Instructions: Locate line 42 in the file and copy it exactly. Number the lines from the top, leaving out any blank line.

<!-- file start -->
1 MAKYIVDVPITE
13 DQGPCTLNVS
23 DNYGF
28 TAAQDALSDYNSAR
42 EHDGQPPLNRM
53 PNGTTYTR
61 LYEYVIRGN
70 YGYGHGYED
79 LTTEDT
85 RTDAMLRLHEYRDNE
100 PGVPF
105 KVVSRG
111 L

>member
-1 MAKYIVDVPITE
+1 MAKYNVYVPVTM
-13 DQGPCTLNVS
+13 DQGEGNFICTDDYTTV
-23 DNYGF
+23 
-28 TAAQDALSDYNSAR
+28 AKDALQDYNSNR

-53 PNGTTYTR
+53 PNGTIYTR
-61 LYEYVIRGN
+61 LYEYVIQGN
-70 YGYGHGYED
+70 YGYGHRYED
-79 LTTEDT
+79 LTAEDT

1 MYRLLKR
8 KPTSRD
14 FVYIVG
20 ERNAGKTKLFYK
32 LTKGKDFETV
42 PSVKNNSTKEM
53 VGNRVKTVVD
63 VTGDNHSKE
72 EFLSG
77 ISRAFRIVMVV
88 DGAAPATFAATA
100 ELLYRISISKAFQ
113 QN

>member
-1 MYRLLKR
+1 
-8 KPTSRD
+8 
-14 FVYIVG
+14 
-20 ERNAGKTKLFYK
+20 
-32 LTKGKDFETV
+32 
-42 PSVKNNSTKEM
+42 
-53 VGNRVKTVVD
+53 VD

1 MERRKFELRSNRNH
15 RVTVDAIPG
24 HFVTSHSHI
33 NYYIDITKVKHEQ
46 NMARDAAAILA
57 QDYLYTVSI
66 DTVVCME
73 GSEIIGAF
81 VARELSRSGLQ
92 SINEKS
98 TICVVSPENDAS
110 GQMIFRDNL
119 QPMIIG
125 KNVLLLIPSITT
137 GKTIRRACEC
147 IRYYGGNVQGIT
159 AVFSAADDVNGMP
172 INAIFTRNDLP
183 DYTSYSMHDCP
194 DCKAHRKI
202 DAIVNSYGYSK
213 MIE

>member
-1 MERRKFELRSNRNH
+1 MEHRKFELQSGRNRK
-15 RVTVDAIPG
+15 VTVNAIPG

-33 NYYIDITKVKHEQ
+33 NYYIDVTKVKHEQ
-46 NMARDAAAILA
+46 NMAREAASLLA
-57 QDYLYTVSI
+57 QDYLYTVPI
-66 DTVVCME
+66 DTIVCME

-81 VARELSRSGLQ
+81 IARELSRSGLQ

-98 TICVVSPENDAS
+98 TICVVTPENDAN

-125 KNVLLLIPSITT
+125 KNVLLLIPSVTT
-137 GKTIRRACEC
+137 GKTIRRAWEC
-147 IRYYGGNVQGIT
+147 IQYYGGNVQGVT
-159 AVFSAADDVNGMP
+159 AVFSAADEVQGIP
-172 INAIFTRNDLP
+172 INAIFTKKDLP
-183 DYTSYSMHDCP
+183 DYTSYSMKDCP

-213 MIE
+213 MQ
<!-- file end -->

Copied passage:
100 ELLYRISISKAFQ